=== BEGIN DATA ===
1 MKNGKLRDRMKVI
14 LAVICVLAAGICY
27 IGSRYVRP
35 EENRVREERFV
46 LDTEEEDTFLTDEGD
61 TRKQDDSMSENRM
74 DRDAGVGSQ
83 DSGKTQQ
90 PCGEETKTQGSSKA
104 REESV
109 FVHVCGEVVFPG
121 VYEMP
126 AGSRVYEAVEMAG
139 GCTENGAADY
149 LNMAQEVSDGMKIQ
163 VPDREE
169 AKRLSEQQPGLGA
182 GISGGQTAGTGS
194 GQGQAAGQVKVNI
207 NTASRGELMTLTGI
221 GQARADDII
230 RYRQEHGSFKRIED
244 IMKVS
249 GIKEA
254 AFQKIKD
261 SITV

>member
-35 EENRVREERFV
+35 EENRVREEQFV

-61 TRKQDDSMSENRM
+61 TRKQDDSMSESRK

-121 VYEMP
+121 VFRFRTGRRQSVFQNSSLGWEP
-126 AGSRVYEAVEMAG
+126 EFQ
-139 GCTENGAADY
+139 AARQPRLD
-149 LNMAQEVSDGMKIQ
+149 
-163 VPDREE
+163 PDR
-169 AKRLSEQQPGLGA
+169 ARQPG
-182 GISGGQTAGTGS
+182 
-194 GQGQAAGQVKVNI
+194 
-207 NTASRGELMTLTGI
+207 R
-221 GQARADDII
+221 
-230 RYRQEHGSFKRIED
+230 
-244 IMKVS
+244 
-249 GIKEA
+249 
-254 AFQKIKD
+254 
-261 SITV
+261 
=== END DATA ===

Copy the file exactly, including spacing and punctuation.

1 MKNGKLRDRMKVI
14 LAVICVLAAGICY
27 IGSRYVRP
35 EENRVREERFV
46 LDTEEEDTFLTDEGD
61 TRKQDDSMSENRM
74 DRDAGVGSQ
83 DSGKTQQ
90 PCGEETKTQGSSKA
104 REESV
109 FVHVCGEVVFPG
121 VYEMP
126 AGSRVYEAVEMAG
139 GCTENGAADY
149 LNMAQEVSDGMKIQ
163 VPDREE
169 AKRLSEQQPGLGA
182 GISGGQTAGTGS
194 GQGQAAGQVKVNI
207 NTASRGELMTLTGI
221 GQARADDII
230 RYRQEHGSFKRIED
244 IMKVS
249 GIKEA
254 AFQKIKD
261 SITV

>member
-35 EENRVREERFV
+35 EENRVREEQFV

-61 TRKQDDSMSENRM
+61 TRKQDDSMSESRK

-121 VYEMP
+121 VFRFRTGRRQSVFQNSSLGWEP
-126 AGSRVYEAVEMAG
+126 EFQ
-139 GCTENGAADY
+139 AARQPRLD
-149 LNMAQEVSDGMKIQ
+149 
-163 VPDREE
+163 PDR
-169 AKRLSEQQPGLGA
+169 ARQPG
-182 GISGGQTAGTGS
+182 
-194 GQGQAAGQVKVNI
+194 
-207 NTASRGELMTLTGI
+207 R
-221 GQARADDII
+221 
-230 RYRQEHGSFKRIED
+230 
-244 IMKVS
+244 
-249 GIKEA
+249 
-254 AFQKIKD
+254 
-261 SITV
+261 